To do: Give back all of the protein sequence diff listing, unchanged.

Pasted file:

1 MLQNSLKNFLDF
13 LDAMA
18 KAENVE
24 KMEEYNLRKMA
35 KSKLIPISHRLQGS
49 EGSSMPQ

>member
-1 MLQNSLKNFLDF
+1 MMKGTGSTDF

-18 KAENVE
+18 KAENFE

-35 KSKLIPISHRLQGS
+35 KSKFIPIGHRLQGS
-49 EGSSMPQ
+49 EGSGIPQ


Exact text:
1 MLQNSLKNFLDF
13 LDAMA
18 KAENVE
24 KMEEYNLRKMA
35 KSKLIPISHRLQGS
49 EGSSMPQ

>member
-1 MLQNSLKNFLDF
+1 MMKGTGSTDF

-18 KAENVE
+18 KAENFE

-35 KSKLIPISHRLQGS
+35 KSKFIPIGHRLQGS
-49 EGSSMPQ
+49 EGSGIPQ